Presentation on theme: "Telescopes Copyright (c) The McGraw-Hill Companies, Inc. Permission required for reproduction or display."— Presentation transcript:
Telescopes Copyright (c) The McGraw-Hill Companies, Inc. Permission required for reproduction or display.
Tools of the Trade: Telescopes Stars and other celestial objects are too far away to test directlyStars and other celestial objects are too far away to test directly –Astronomers passively collect radiation emitted from distant objects –Extremely faint objects make collection of radiation difficult Specialized Instruments RequiredSpecialized Instruments Required –Need to measure brightness, spectra, and positions with high precision –Astronomers use mirrored telescopes and observatories Modern Astronomers are rarely at the eyepiece, more often they are at a computer terminal!Modern Astronomers are rarely at the eyepiece, more often they are at a computer terminal!
The Powers of a Telescope Collecting Power –Bigger telescope, more light collected! Focusing Power –Use mirrors or lenses to bend the path of light rays to create images Resolving Power –Picking out the details in an image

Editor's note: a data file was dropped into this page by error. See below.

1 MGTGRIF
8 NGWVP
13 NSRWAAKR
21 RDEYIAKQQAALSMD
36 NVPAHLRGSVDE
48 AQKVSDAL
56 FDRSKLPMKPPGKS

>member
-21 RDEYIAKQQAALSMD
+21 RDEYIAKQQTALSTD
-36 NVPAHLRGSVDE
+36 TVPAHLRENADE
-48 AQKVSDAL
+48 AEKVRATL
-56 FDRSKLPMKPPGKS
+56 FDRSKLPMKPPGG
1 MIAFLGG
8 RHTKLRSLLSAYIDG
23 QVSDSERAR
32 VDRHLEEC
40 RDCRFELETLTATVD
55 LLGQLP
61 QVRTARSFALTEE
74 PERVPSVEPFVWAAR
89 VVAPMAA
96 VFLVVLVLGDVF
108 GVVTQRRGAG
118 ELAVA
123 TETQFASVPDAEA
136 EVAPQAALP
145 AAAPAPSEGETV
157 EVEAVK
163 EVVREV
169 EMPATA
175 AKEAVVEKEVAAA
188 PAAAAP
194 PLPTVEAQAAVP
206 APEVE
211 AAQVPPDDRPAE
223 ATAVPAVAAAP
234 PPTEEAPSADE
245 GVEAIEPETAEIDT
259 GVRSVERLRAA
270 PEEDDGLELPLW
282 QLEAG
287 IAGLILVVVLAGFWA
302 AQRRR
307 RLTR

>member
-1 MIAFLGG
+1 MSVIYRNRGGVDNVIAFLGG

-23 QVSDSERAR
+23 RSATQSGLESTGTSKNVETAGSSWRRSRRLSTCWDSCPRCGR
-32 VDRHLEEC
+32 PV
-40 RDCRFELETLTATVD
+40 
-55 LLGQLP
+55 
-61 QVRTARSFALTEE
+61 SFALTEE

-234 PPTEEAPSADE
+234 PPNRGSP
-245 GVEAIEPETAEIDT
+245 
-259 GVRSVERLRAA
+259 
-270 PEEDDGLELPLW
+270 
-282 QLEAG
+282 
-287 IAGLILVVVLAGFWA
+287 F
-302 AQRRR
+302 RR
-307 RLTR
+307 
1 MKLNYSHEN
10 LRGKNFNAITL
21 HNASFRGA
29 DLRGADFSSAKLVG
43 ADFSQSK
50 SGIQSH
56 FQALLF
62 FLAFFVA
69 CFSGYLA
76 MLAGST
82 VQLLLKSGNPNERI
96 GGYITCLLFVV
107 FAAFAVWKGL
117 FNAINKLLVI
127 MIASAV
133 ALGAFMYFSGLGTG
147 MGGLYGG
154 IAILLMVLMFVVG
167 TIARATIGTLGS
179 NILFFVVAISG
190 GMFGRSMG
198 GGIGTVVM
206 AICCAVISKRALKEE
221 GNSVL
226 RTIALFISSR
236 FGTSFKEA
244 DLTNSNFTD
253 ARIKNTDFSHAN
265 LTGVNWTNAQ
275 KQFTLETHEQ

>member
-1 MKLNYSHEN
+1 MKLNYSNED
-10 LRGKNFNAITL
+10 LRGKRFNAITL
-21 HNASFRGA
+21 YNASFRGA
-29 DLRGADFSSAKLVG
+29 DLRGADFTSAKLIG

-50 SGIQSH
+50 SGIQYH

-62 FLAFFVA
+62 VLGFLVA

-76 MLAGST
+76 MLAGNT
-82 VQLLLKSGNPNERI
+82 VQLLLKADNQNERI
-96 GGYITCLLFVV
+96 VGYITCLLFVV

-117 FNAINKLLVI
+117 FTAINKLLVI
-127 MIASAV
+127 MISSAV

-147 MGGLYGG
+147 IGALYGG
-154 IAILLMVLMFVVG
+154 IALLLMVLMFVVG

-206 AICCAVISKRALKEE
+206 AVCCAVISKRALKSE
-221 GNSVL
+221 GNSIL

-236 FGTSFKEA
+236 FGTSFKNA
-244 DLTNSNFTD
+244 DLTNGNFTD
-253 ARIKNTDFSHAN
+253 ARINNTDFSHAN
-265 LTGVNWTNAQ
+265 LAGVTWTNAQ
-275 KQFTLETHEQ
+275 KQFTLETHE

Light Gathering Power Light collected proportional to “collector” area –Pupil for the eye –Mirror or lens for a telescope Telescope “funnels” light to our eyes for a brighter image Small changes in “collector” radius give large change in number of photons caught Telescopes described by lens or mirror diameter (inches)
Focusing Power Refraction –Light moving at an angle from one material to another will bend due to a process called refraction –Refraction occurs because the speed of light is different in different materials
Refracting Telescopes A lens employs refraction to bend light Telescopes that employ lenses to collect and focus light are called refractors
Disadvantages to Refractors Lenses have many disadvantages in large telescopes! –Large lenses are extremely expensive to fabricate –A large lens will sag in the center since it can only be supported on the edges –Dispersion causes images to have colored fringes –Many lens materials absorb short- wavelength light